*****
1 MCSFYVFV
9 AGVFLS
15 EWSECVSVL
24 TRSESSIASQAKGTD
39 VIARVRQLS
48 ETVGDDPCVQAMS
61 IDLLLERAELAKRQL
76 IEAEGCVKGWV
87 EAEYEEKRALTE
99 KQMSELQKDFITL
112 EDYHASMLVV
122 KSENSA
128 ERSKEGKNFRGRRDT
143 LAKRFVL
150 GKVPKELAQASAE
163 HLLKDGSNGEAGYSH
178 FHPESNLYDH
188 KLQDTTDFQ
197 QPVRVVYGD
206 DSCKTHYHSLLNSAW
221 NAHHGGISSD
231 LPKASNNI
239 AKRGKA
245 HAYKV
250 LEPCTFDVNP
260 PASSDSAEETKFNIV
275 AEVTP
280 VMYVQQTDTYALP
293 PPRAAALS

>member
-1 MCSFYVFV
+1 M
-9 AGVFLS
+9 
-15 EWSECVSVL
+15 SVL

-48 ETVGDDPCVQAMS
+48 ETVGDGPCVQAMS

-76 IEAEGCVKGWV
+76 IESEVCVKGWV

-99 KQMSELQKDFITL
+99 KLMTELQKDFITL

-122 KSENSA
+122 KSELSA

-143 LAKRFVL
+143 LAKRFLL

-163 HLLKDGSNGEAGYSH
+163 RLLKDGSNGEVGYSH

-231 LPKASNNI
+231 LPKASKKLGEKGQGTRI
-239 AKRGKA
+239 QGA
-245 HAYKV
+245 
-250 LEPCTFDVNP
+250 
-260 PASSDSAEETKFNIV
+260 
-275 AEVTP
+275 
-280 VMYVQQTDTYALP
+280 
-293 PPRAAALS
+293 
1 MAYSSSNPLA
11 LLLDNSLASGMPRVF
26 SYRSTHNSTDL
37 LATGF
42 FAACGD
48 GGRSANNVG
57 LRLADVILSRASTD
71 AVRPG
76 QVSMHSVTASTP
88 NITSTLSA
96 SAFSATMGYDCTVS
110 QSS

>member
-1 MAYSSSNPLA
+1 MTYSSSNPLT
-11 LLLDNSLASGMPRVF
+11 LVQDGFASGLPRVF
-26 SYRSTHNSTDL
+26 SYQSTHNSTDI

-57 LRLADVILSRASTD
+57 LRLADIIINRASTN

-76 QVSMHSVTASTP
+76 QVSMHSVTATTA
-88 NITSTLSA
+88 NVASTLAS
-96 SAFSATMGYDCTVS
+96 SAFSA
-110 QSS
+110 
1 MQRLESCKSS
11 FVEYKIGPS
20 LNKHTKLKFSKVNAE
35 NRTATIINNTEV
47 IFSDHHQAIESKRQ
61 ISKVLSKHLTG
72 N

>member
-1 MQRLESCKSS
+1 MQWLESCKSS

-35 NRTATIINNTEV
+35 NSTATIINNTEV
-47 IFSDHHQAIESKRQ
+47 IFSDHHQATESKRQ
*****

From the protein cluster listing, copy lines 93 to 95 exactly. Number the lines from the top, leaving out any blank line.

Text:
+110 
1 MQRLESCKSS
11 FVEYKIGPS